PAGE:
• Fertility problems

Hypothyroidism is most common in women and people over the age of 50. It’s typically caused by chronic illness or thyroiditis, including Hashimoto’s disease.

IV. How a T3 Test Works

There are two types of tests for measuring levels of T3 in the bloodstream. Both are performed on blood samples.

  • A total T3 test measures both T3 that’s attached to proteins (bound), and free T3 that’s not attached to proteins (unbound).
  • A free T3 test measures only unbound T3. This test is considered less accurate than a total T3 test.

If your physician recommends a T3 test, you’re given a doctor’s order that you can take to a clinic or laboratory to have the test performed.

A clinician takes the blood sample using a small needle syringe, usually from a vein on your arm.

  • The puncture site is cleaned and disinfected with an alcohol swab.
  • A rubber tourniquet is tied around your upper arm to help blood flow to the vein.
  • A small needle is inserted into the puncture site and a sample of blood is drawn into a tube.
  • The needle and tourniquet are removed.
  • Gentle pressure and a small bandage are applied to the puncture site.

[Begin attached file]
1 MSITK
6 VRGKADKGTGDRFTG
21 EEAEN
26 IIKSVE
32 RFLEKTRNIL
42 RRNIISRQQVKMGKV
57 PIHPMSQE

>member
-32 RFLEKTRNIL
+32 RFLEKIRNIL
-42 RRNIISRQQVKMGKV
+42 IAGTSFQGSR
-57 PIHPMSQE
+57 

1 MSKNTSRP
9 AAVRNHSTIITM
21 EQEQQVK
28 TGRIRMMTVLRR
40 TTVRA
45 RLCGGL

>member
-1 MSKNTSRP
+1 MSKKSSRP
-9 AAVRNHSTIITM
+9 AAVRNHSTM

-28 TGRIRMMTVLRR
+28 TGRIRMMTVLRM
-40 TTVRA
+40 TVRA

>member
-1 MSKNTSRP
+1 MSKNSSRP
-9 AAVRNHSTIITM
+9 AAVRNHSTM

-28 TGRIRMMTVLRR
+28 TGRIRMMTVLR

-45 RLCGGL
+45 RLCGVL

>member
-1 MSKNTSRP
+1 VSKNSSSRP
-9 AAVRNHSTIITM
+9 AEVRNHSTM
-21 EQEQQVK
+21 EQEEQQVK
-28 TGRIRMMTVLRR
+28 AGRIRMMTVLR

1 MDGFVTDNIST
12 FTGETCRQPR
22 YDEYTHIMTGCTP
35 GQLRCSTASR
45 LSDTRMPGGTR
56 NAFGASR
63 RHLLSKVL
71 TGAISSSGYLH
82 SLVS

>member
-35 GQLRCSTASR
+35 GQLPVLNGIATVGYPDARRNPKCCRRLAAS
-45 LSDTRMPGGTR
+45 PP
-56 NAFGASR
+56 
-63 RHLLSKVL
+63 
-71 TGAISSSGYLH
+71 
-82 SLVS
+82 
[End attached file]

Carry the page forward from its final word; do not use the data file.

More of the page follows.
• The blood sample is sent for testing.

You can purchase T3 tests directly on some websites without consulting a doctor. This includes a test requisition that you can take to a laboratory or a test kit to use at home.

V. Treatment for Thyroid Disorders

Thyroid disorders have many causes. Your physician can recommend a treatment plan based on your diagnosis, age, and medical history.

Most thyroid disorders are lifelong conditions but can be managed with appropriate treatment.


If you have an overactive thyroid, your doctor may recommend treatment that involves:

  • Reducing the gland’s ability to produce thyroid hormones through antithyroid medication, such as methimazole or propylthiouracil. These treatments result in prolonged remission of Graves’ disease in 20% to 30% of cases.
  • Destroying the cells that produce thyroid hormones through radioactive iodine, which is typically taken once in the form of a capsule or a liquid. Thyroid cells will take up any type of iodine. Radioactive iodine kills overactive cells, returning the body’s level of thyroid hormones to normal. However, patients with Graves’ disease most often develop hypothyroidism as a result, requiring daily treatment with thyroid hormones.